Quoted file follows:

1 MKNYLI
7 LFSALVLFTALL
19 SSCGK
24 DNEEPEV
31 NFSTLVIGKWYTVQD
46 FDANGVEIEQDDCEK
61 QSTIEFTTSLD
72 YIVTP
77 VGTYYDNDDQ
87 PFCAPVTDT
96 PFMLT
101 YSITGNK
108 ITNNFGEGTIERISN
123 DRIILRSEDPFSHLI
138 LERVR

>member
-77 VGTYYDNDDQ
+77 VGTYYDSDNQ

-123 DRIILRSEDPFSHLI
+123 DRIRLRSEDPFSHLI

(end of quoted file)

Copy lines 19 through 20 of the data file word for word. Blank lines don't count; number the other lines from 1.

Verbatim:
-123 DRIILRSEDPFSHLI
+123 DRIRLRSEDPFSHLI